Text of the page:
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4457 Adopting a Team Science Communication Module for Community-Partnered Teams

Published online by Cambridge University Press:  29 July 2020

Arleen F Brown
Affiliation:
UCLA Division of General Internal Medicine
Keith Norris
Affiliation:
UCLA Division of General Internal Medicine
Rachelle Bross
Affiliation:
The Lundquist Institute at Harbor-UCLA Medical Center
Yelba Castellon
Affiliation:
UCLA Division of General Internal Medicine
Norma Mtume
Affiliation:
UCLA Division of General Internal Medicine
D’Ann Morris
Affiliation:
UCLA General Internal Medicine
Aziza Lucas Wright
Affiliation:
Charles Drew University
Juan Barron
Affiliation:
UCLA General Internal Medicine
Sarmen Hakopian
Affiliation:
UCLA General Internal Medicine
Maritza Salazar Campo
Affiliation:
University of California, Irvine
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Abstract

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OBJECTIVES/GOALS: There is increased recognition that patients and community members are critical to creating impactful research. To this end the UCLA CTSI Community Engagement & Research Program modified an established multidisciplinary team science communication module to train academic-community research teams. METHODS/STUDY POPULATION: Community partners who have had previous experience in participatory research provided input such as limiting the emphases of individual academic introductions to group icebreakers (to level the playing field), reduced academic jargon to lay language, reducing the amount of text to key principles, and changed academic team scenarios for the team activity to represent community-academic teams. Academic partners articulated institutional barriers to integrating community into institutional systems. Iterative testing and modifications occurred through pilots with eleven teams (49 individuals). RESULTS/ANTICIPATED RESULTS: Embedding community partners in team science training involved creating a level playing field with less emphasis on academic credentials, using lay language in the didactic sessions and ensuring accessibility in all aspects of the training. An example of modifications: communication scenarios were read out loud by participants, which community partners felt were not inclusive of potential varying literacy levels and all partners may not feel comfortable reading aloud in a group setting. The vignettes were replaced with short videos of the scenarios with audio recordings. Several modifications were made the training’s team activity of the training module. DISCUSSION/SIGNIFICANCE OF IMPACT: Traditional academic team science training required significant modifications for an academic/community-partnered team to allow for optimal collaboration, inclusion, and strategically reduce the power dynamics that can naturally occur. Long-term followup to assess their effectiveness is needed.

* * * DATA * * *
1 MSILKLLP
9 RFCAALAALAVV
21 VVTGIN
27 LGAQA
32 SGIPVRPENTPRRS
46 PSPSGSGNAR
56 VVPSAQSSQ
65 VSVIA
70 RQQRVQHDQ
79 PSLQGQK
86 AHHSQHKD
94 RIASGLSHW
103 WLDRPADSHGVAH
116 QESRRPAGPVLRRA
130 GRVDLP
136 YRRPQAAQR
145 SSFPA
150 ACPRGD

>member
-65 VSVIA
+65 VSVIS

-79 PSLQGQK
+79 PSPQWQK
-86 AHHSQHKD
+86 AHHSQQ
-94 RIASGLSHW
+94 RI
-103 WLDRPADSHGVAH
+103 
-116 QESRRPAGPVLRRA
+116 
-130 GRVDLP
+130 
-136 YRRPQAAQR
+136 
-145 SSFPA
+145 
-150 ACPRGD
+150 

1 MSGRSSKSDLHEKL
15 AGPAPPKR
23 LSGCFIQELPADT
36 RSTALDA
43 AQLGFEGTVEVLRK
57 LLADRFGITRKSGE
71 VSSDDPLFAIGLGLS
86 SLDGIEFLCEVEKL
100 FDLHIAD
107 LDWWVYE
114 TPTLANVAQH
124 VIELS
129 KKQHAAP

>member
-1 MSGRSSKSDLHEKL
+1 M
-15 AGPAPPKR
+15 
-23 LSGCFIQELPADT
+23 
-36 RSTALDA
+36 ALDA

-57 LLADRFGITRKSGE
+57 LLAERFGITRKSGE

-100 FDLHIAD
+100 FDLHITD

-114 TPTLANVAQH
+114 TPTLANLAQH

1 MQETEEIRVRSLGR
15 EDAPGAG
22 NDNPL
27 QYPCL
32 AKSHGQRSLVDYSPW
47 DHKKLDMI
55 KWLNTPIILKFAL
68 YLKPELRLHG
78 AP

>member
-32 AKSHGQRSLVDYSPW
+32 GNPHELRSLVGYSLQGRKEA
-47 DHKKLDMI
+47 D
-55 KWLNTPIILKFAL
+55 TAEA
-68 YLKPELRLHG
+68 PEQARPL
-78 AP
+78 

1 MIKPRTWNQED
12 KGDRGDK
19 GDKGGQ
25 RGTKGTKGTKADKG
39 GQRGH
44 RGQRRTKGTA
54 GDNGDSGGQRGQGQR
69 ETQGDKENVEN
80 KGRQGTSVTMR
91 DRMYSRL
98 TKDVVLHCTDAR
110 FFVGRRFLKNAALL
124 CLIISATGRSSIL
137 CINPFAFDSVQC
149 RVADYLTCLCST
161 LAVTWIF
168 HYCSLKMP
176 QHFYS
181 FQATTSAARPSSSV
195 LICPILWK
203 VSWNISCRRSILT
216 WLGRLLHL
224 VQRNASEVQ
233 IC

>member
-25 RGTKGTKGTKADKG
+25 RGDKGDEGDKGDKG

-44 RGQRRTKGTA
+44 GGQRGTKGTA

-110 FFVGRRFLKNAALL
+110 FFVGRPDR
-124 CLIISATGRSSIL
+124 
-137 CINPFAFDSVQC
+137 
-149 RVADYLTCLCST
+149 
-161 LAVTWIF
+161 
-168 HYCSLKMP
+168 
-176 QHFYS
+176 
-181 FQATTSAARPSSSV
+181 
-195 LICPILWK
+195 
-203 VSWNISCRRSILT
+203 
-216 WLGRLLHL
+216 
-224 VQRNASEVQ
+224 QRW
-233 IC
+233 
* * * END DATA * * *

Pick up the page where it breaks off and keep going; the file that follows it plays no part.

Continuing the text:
Type
Health Equity & Community Engagement
Creative Commons
Creative Common License - CCCreative Common License - BY
This is an Open Access article, distributed under the terms of the Creative Commons Attribution licence (http://creativecommons.org/licenses/by/4.0/), which permits unrestricted re-use, distribution, and reproduction in any medium, provided the original work is properly cited.
Copyright
© The Association for Clinical and Translational Science 2020